Here, the People’s Covid Inquiry in 2021 found the government guilty of misconduct in public office.

Which of these will the Inquiry emulate? Will there be prosecutions? Will the 226,278 people who have died get any kind of justice? Or will they be written off as the unavoidable casualties of a government which did its best under difficult circumstances?

There are myriad questions to be answered. The first is: what are they hiding?

Is the revelation before the Inquiry has even started that the government intends to redact texts and documents just clever expectation management so that, when the words concealed by those black lines are inevitably leaked, we don’t dig any deeper and ask what else is there? How many other phones haven’t been handed over? What has been left out of witness statements? Who said what to whom over the phone, on an unrecorded Zoom or Teams call, or at one of those parties which didn’t happen?

And what about the phone Johnson used for most of the pandemic? The one which is conveniently ‘locked’ for ‘security’ reasons, and which requires government techies to unlock?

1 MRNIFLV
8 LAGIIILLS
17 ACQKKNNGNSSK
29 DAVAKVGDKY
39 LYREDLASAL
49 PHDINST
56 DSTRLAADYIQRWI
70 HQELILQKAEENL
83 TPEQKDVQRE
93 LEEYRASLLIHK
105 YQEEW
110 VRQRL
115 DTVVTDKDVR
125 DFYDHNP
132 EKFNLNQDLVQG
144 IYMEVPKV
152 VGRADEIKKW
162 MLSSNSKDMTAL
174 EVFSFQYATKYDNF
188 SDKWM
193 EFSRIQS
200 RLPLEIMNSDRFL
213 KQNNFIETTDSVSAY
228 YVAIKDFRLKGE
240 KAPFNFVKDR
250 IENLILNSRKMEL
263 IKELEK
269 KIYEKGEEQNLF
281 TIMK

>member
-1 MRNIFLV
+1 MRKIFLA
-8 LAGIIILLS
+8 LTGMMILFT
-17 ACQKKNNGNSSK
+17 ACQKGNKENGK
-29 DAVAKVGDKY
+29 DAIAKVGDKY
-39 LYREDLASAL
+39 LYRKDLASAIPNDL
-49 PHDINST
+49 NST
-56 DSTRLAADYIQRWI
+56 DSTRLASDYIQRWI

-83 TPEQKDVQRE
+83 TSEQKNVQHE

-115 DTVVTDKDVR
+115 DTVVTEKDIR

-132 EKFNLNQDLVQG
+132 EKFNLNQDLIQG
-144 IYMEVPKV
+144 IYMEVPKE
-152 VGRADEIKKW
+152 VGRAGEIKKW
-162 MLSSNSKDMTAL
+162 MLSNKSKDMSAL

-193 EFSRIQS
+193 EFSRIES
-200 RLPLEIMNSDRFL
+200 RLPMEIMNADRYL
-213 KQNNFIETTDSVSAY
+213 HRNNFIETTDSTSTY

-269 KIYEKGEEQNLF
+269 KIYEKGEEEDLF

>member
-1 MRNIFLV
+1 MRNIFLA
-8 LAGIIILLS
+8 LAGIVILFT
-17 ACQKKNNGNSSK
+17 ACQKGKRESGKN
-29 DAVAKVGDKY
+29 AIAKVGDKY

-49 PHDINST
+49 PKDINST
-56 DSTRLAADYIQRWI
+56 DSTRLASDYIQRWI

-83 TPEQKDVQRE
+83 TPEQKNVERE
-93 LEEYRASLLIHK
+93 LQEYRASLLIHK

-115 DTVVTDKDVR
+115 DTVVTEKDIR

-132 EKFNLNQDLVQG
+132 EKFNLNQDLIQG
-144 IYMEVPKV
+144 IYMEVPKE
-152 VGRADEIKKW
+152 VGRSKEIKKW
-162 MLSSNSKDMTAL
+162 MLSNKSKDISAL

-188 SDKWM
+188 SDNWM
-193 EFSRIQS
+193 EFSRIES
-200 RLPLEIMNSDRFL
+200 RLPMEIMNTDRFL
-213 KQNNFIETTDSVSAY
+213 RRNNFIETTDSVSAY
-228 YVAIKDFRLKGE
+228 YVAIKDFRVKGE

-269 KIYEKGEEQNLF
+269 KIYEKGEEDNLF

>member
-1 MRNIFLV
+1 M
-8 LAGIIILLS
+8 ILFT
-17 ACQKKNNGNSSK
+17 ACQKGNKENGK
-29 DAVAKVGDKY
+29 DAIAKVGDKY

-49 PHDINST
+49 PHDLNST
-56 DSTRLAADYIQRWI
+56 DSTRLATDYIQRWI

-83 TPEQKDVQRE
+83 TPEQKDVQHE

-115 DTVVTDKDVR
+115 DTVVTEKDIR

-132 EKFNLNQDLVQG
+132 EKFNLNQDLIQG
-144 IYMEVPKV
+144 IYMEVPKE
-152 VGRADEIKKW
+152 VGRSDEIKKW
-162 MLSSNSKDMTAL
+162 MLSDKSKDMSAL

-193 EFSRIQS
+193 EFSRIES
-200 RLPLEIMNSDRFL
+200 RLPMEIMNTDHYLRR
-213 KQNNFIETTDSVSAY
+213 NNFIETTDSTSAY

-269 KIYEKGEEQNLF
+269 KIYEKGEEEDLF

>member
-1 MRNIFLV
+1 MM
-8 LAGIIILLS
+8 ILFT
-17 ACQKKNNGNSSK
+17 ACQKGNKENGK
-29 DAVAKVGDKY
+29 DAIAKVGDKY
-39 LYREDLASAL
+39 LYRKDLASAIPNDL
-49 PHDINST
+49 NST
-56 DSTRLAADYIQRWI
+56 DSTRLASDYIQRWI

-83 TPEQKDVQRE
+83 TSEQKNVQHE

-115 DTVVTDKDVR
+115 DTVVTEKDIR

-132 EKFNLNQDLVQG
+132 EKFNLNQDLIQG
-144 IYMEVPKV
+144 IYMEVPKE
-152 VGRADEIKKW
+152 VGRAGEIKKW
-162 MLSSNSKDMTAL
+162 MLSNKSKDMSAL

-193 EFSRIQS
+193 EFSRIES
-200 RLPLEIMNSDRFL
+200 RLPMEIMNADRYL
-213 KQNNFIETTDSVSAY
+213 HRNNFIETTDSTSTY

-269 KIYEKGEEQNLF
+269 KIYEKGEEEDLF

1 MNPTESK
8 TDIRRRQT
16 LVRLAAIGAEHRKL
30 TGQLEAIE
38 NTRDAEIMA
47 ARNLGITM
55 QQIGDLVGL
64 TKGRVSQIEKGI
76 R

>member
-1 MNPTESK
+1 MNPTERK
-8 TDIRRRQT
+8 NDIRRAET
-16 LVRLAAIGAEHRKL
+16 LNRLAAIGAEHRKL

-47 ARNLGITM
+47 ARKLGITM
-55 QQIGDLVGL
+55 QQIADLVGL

I don’t expect the Inquiry to question the ideological underpinning of so many of the government’s choices, choices rarely questioned by the Opposition. If your starting point is neoliberalist individualism rather than collectivity, competition rather than mutuality, big business rather than public health, a small state rather than a welfare state, then you are not going to meet the governmental and leadership challenges of a global pandemic.

And while the Inquiry’s modules cover many of the obvious issues – and it will be fascinating to see how some of the more egregious are justified by witnesses such as Cameron and Osborne, Johnson, Hancock, and Sunak – some will inevitably be missed or insufficiently probed.

  • What effect did a decade of Tory austerity and cuts across the public sector (as reported by the TUC), the Lansley reorganisation of the NHS and public health, which institutionalised competition within the NHS, and the failure to integrate health and social care have on the ability of the state to prepare for and manage a pandemic?
  • Why were the findings of Exercise Cygnus ignored? “The UK’s preparedness and response in terms of plans, policies and capability, is currently not sufficient to cope with the extreme demands of a severe pandemic that will have a nationwide impact across all sectors.”  Why were stockpiles of essential equipment not replenished?
  • What were the ‘irrelevant’ activities keeping the PM from attending Cobra meetings until 2 March 2020?